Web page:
Ron Adams is leaving the Boston Celtics, and his departure is certainly a loss.
The highly respected lead assistant was a perfect match for head coach Brad Stevens, an NBA rookie who only needed the slightest bit of guidance on the dos and don’ts on the pro sideline. You know, like not answering your phone in the middle of a summer league game. Things like that.
After one season in Boston, though, Adams is gone. He accepted an offer from the Golden State Warriors over the weekend to join Steve Kerr’s new staff, robbing the Celtics of the member of their coaching staff with the longest NBA tenure.
But despite the loss of Adams’ basketball acumen, there is reason for Celtics fans to find his leaving encouraging, in an indirect way.
For the past several years, Adams has been sort of an NBA Obi-Wan Kenobi. He joins staffs led by rookie head coaches, bringing his years of experience to back up a person unfamiliar with sitting in the main seat. He arrived in Chicago and Oklahoma City around the same time that Tom Thibodeau and Scott Brooks took over as those team’s respective head coaches, and the results speak for themselves. It made sense that he would join the Celtics when Stevens moved up from the college ranks last summer.
Now, after just one season, Adams is leaving Stevens. Even for Adams, who tends to drift wherever he is needed, this was a quick stop. He spent three years under Thibodeau with the Bulls, two years under Brooks with the Thunder. Before that, he shared the sideline with Scott Skiles for parts of five seasons in Chicago.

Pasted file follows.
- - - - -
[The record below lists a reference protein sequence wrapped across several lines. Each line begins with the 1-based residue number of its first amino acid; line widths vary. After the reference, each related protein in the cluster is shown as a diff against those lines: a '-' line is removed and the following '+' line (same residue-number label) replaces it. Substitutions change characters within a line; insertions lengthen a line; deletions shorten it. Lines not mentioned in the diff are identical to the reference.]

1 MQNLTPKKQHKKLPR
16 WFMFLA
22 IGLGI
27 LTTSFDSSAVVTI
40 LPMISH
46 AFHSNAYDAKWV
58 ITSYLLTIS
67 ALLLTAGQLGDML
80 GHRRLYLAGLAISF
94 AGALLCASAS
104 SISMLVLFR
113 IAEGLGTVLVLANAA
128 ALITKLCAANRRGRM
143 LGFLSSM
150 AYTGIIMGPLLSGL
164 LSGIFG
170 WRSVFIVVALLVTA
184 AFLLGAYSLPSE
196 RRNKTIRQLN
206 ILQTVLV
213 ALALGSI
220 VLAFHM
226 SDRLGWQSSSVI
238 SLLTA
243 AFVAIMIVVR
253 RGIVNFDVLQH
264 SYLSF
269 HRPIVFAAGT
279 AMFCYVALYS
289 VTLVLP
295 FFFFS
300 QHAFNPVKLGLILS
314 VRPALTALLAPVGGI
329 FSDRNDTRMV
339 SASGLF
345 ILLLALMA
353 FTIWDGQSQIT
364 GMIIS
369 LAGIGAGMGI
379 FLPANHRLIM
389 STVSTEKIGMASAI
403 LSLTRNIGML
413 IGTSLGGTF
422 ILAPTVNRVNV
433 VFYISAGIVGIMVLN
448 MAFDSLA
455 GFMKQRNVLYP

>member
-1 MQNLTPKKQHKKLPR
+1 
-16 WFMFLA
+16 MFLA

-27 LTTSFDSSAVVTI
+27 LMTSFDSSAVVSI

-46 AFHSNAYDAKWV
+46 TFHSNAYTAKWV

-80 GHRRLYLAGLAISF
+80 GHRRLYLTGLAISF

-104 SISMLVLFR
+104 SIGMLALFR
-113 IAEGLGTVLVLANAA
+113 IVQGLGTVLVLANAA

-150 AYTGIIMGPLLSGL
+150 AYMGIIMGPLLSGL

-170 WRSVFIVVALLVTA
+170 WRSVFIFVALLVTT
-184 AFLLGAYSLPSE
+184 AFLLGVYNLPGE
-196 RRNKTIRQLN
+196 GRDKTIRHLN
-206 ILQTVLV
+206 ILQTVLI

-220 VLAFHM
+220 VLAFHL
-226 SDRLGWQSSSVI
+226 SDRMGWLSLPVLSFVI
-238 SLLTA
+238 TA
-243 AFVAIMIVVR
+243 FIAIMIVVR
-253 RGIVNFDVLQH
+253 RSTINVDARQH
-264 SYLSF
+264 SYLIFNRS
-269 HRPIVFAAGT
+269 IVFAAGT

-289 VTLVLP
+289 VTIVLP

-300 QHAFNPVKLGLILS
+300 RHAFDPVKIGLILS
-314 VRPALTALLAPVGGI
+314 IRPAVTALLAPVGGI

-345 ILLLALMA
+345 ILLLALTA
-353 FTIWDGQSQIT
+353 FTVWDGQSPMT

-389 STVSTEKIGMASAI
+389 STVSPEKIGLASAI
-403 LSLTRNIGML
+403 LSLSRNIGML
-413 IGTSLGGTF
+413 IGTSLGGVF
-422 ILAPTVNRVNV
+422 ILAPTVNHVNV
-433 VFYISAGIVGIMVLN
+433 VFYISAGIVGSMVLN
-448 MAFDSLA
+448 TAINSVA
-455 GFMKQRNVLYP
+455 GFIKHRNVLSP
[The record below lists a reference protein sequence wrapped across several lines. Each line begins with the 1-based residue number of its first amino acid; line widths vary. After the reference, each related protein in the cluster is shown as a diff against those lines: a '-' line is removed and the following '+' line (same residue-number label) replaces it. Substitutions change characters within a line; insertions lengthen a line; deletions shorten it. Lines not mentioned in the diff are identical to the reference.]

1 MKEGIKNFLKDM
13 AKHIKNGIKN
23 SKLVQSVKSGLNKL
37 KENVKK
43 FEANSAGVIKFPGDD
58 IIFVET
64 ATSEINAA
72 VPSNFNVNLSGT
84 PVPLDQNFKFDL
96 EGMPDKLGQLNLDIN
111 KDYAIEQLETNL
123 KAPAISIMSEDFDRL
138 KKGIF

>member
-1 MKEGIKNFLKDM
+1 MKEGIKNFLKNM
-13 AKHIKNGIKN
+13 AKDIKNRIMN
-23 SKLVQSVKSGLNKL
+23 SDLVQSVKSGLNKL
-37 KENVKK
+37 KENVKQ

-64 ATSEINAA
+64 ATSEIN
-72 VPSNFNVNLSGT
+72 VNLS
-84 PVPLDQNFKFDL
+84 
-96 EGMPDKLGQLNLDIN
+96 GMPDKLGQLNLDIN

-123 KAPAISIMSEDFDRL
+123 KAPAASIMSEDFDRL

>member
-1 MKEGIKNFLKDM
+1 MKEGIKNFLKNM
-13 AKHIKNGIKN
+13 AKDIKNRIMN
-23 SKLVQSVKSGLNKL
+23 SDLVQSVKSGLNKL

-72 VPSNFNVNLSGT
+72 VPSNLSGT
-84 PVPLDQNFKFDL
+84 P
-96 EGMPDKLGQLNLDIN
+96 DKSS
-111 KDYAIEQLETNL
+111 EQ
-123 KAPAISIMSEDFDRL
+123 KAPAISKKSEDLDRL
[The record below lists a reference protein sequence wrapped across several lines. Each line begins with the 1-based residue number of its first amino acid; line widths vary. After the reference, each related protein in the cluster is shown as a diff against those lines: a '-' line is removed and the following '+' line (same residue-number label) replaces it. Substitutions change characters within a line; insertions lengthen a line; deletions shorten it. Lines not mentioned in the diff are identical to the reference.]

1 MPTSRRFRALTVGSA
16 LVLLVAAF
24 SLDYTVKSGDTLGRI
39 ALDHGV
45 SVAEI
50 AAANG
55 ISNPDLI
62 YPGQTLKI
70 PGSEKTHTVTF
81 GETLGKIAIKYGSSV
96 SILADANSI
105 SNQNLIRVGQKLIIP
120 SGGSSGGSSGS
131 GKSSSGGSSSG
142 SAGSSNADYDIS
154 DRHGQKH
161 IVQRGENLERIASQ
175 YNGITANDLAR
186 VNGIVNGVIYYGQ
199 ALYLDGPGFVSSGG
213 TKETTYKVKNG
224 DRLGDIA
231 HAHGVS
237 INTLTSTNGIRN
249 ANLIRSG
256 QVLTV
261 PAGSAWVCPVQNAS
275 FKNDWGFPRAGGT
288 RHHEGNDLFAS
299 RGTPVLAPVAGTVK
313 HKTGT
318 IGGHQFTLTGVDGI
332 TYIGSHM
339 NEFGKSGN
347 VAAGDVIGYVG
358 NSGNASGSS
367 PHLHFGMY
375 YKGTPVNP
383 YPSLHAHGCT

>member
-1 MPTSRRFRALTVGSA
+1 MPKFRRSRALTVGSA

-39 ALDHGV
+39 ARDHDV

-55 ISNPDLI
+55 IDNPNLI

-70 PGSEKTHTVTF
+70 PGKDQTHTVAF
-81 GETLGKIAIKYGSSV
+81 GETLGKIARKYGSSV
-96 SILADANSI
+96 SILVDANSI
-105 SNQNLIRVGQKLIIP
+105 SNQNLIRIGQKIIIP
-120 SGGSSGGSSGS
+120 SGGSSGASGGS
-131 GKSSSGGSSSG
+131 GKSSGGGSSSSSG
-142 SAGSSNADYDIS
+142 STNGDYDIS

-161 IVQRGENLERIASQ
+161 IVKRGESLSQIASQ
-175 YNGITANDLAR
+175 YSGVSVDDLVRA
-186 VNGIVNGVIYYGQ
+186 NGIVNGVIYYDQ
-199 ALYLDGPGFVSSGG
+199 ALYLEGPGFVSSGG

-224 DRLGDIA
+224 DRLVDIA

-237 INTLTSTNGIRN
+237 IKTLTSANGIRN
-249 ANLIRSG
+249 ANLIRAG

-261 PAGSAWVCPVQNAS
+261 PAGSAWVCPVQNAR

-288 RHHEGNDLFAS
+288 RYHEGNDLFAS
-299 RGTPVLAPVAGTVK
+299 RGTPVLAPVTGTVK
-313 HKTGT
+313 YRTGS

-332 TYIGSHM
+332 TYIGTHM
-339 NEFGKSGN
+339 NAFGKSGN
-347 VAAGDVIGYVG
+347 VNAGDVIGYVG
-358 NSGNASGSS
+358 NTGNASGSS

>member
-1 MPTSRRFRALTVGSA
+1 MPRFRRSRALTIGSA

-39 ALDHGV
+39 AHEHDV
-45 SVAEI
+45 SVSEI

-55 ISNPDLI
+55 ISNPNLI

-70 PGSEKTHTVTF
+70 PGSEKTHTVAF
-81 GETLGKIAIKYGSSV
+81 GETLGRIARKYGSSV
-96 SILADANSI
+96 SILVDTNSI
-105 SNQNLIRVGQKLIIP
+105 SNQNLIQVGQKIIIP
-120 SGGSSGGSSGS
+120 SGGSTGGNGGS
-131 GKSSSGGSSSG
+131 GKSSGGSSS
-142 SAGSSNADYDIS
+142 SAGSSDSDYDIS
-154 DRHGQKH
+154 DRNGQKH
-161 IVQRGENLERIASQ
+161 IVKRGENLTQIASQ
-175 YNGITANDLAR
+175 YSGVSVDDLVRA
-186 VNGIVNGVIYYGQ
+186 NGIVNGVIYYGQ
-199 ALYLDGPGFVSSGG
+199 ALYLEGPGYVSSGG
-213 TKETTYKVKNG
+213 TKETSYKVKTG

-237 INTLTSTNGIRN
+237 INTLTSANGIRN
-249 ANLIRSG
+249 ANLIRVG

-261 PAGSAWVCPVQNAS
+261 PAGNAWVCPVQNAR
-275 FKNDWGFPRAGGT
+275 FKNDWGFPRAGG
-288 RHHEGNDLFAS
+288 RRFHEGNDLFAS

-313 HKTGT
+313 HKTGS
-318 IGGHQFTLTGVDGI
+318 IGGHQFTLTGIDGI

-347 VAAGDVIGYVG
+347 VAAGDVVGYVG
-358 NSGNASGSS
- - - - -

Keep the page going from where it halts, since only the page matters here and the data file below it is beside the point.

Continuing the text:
As sudden as Adams’ departure is, there is no evidence of unhappiness. “I have nothing but great things to say about the Celtics organization, Danny Ainge and Brad Stevens,” Adams told The Boston Globe. The feeling is mutual. “We all wish Ron nothing but the best, and appreciate all that he did during his year in Boston,” Stevens said in a statement. This was not a case of an assistant leaving on bad terms.
Rather, it appears Adams just wanted to go home to California, where he began his coaching career at Fresno Pacific, and that he felt the Celtics were in good hands. Part of Adams’ coming to Boston was to support Stevens while he got established on an NBA bench. In leaving he must believe, at least partly, that Stevens is ready to get along without him.
Photo via Twitter/@GaryDzen
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